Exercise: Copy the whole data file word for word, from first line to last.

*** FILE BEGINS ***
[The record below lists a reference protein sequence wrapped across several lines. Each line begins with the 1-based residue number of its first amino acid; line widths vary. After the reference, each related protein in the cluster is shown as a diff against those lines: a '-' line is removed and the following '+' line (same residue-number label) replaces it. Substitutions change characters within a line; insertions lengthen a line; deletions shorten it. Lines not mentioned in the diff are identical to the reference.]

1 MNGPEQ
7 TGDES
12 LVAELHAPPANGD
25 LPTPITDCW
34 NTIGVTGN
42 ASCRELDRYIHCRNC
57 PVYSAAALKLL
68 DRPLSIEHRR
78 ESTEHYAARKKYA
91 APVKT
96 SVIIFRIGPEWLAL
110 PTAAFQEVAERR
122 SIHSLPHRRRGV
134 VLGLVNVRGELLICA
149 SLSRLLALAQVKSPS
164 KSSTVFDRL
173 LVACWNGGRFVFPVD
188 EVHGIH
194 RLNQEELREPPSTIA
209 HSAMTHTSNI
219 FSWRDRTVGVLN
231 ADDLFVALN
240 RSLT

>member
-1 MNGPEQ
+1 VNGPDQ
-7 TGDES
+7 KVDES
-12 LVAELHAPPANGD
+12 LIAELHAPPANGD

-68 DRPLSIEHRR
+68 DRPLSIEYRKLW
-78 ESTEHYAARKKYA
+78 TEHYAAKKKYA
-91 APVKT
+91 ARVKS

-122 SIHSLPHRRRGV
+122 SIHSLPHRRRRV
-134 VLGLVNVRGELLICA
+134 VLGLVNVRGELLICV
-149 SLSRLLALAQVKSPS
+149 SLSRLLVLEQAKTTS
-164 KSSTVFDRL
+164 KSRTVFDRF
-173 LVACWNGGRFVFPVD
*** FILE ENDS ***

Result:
[The record below lists a reference protein sequence wrapped across several lines. Each line begins with the 1-based residue number of its first amino acid; line widths vary. After the reference, each related protein in the cluster is shown as a diff against those lines: a '-' line is removed and the following '+' line (same residue-number label) replaces it. Substitutions change characters within a line; insertions lengthen a line; deletions shorten it. Lines not mentioned in the diff are identical to the reference.]

1 MNGPEQ
7 TGDES
12 LVAELHAPPANGD
25 LPTPITDCW
34 NTIGVTGN
42 ASCRELDRYIHCRNC
57 PVYSAAALKLL
68 DRPLSIEHRR
78 ESTEHYAARKKYA
91 APVKT
96 SVIIFRIGPEWLAL
110 PTAAFQEVAERR
122 SIHSLPHRRRGV
134 VLGLVNVRGELLICA
149 SLSRLLALAQVKSPS
164 KSSTVFDRL
173 LVACWNGGRFVFPVD
188 EVHGIH
194 RLNQEELREPPSTIA
209 HSAMTHTSNI
219 FSWRDRTVGVLN
231 ADDLFVALN
240 RSLT

>member
-1 MNGPEQ
+1 VNGPDQ
-7 TGDES
+7 KVDES
-12 LVAELHAPPANGD
+12 LIAELHAPPANGD

-68 DRPLSIEHRR
+68 DRPLSIEYRKLW
-78 ESTEHYAARKKYA
+78 TEHYAAKKKYA
-91 APVKT
+91 ARVKS

-122 SIHSLPHRRRGV
+122 SIHSLPHRRRRV
-134 VLGLVNVRGELLICA
+134 VLGLVNVRGELLICV
-149 SLSRLLALAQVKSPS
+149 SLSRLLVLEQAKTTS
-164 KSSTVFDRL
+164 KSRTVFDRF
-173 LVACWNGGRFVFPVD